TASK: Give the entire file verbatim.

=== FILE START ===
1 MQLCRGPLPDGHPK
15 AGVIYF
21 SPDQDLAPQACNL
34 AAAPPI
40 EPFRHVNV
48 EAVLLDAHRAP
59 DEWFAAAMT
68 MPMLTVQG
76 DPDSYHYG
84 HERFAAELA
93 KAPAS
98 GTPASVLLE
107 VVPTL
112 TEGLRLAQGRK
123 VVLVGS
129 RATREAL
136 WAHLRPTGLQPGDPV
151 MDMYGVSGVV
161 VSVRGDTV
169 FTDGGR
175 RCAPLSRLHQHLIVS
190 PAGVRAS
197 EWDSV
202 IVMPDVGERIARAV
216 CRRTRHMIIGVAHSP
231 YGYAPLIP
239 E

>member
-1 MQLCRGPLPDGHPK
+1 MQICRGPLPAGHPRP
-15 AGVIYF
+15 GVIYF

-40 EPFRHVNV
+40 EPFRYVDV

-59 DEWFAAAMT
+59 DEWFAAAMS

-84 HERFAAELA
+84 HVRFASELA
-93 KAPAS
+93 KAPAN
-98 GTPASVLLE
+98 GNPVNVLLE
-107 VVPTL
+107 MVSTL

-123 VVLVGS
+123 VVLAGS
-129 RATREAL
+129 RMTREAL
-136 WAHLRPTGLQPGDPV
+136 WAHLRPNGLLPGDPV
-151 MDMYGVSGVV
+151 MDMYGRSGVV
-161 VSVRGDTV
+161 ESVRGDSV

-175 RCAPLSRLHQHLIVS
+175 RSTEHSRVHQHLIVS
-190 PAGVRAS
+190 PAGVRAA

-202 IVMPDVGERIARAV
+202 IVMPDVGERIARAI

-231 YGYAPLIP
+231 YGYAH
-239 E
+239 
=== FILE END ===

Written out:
1 MQLCRGPLPDGHPK
15 AGVIYF
21 SPDQDLAPQACNL
34 AAAPPI
40 EPFRHVNV
48 EAVLLDAHRAP
59 DEWFAAAMT
68 MPMLTVQG
76 DPDSYHYG
84 HERFAAELA
93 KAPAS
98 GTPASVLLE
107 VVPTL
112 TEGLRLAQGRK
123 VVLVGS
129 RATREAL
136 WAHLRPTGLQPGDPV
151 MDMYGVSGVV
161 VSVRGDTV
169 FTDGGR
175 RCAPLSRLHQHLIVS
190 PAGVRAS
197 EWDSV
202 IVMPDVGERIARAV
216 CRRTRHMIIGVAHSP
231 YGYAPLIP
239 E

>member
-1 MQLCRGPLPDGHPK
+1 MQICRGPLPAGHPRP
-15 AGVIYF
+15 GVIYF

-40 EPFRHVNV
+40 EPFRYVDV

-59 DEWFAAAMT
+59 DEWFAAAMS

-84 HERFAAELA
+84 HVRFASELA
-93 KAPAS
+93 KAPAN
-98 GTPASVLLE
+98 GNPVNVLLE
-107 VVPTL
+107 MVSTL

-123 VVLVGS
+123 VVLAGS
-129 RATREAL
+129 RMTREAL
-136 WAHLRPTGLQPGDPV
+136 WAHLRPNGLLPGDPV
-151 MDMYGVSGVV
+151 MDMYGRSGVV
-161 VSVRGDTV
+161 ESVRGDSV

-175 RCAPLSRLHQHLIVS
+175 RSTEHSRVHQHLIVS
-190 PAGVRAS
+190 PAGVRAA

-202 IVMPDVGERIARAV
+202 IVMPDVGERIARAI

-231 YGYAPLIP
+231 YGYAH
-239 E
+239 